Budding young film makers are invited to show off their skills and win the opportunity of a work placement with a film production company, thanks to a competition launched by Business Disability Forum.
The not-for-profit membership organisation exists to transform the life chances of disabled people. It has launched its 10 day film challenge as part of its annual film festival taking place on 18th June 2019 in London and hosted by KPMG. The competition which is now in its third year showcases new talent through the screening of films which challenge assumptions and show different and thought-provoking perspectives on disability.
Each year, festival guests include senior representatives from leading names in business including, BBC, Barclays, Sainsburys, ITV, Royal Bank of Scotland, BT, Shell and GlaxoSmithKline.
Over the years, the competition and festival have acted as a launch pad to greater success within the film industry, for many previous winners and finalists.
The 2018 1st place winning entry, ‘Kenny Rei and the Spicy Ladies’ was recently named winner of the ‘educational’ category of the Picture This… Film Festival in Canada. The film which shows a day in the life of a man with ADHD, was produced by Miguel Ramos, with fellow students from the Manchester Film School and Manchester Metropolitan University
Oliver Lam-Watson, a post graduate at Kingston University, was the 2017 2nd place winner. His film ‘Why do I makes life difficult for myself?’ showed the challenges of being a disabled film-maker. He was approached shortly after the festival and offered a role interviewing and filming disabled athletes at the World Para Athletic Championships in London, including Paralympic athlete, Stef Reid.
Speaking about taking part in the film challenge, Oliver said:
“It was a great way to challenge myself and also was a great opportunity to get exposure for a topic that really means a lot to me. It was also amazing to be recognised for the stories I tell and the videos I make.
Other finalists and runners up have gone on take up media-related roles or are continuing to make films as a part of their studies.
Undergraduate, Zoe Norgrove, is part of Squeezephone, a group from Staffordshire University. Their entry, ‘Slick’, was awarded ‘highly commended’ status at the 2018 festival. Zoe said:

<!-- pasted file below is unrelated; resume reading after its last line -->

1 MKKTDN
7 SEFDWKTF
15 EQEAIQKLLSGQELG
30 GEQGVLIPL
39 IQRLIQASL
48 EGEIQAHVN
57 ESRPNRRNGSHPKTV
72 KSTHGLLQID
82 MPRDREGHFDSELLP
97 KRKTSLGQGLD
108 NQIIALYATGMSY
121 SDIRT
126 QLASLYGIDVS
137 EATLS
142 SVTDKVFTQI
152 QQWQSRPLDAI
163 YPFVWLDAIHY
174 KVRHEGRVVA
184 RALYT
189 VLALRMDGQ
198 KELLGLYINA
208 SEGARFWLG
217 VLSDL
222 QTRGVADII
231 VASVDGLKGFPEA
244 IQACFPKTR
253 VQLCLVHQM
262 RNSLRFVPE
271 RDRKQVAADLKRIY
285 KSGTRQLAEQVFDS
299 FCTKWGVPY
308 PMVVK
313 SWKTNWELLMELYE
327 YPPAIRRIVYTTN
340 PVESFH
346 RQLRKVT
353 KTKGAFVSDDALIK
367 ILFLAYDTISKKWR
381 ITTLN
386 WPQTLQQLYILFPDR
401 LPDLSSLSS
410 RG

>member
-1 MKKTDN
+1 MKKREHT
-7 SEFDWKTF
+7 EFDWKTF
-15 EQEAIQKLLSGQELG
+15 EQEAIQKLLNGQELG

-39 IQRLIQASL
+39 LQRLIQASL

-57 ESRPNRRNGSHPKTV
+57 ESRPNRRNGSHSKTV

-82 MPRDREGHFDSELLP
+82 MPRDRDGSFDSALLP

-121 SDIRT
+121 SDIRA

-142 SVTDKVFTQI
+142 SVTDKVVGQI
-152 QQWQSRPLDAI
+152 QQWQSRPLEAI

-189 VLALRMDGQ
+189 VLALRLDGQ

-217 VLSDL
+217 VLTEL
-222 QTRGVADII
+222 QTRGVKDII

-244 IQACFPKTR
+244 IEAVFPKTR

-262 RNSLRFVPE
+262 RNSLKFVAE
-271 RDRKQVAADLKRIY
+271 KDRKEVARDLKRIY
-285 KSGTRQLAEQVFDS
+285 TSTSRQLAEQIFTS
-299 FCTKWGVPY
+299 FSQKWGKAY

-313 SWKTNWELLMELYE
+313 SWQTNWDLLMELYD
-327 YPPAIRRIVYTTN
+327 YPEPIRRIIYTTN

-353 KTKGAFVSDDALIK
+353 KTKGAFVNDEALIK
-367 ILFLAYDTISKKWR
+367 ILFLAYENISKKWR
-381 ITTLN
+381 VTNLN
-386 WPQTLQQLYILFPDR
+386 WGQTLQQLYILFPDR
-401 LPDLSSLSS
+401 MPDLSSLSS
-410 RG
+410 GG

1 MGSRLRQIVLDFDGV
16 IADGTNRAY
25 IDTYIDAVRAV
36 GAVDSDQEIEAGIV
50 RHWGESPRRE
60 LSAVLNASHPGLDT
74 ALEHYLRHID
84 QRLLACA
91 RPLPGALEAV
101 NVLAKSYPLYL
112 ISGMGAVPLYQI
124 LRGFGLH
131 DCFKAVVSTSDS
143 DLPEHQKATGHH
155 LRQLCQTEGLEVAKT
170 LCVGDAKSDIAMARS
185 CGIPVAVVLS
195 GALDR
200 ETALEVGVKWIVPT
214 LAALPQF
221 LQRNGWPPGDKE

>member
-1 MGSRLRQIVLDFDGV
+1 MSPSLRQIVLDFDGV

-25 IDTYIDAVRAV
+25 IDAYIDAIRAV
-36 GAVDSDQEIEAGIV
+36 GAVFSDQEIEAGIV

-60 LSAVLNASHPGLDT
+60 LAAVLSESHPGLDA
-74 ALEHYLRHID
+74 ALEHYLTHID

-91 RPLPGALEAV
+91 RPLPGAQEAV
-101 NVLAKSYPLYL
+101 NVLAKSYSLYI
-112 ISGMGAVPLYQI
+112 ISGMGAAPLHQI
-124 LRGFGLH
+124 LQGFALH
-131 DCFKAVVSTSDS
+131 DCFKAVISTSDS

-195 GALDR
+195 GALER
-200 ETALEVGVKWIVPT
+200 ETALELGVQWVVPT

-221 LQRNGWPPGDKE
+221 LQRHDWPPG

“Taking part was a big step forward for me. It got me out of my comfort zone, especially when creating a film that really hit home with the subject. I wanted a chance to present hidden disabilities in a way that represented past experiences and current struggles for other people.”
This year’s young film makers are being asked to produce and submit a short film in answer to a specific question about disability and identity. The question will be issued on Friday 22nd March, and entrants will then have 10 days to produce and submit their entries (deadline Sunday 31st March). Entries can be submitted by individual or teams.
Finalists will be announced on 29th April, with all shortlisted entries given their onscreen premiers at the film festival event on 18th June, where the winner will be announced.
Prizes include a 3-day work placement with film production company 1stAveMachine, as well as Amazon vouchers.
Diane Lightfoot, CEO, Business Disability Forum, said:
“We launched the Business Disability Film Festival to raise greater awareness of disability and to create opportunities for the next generation of talented film-makers. It’s thrilling to hear about the difference that the film competition has made to the lives of many of the young people who have taken part. Every year brings something different, in terms of creativity, and I look forward to watching this year’s entries and being surprised and inspired, once again.”
The 10 day film challenge is open to all students and graduates. Business Disability Forum particularly welcome films featuring cast or crew with disabilities, but this is not a requirement for entry. Films can be of any genre and should be between 5 and 10 minutes long. Entries will be judged by a panel of leaders from film, business and disability.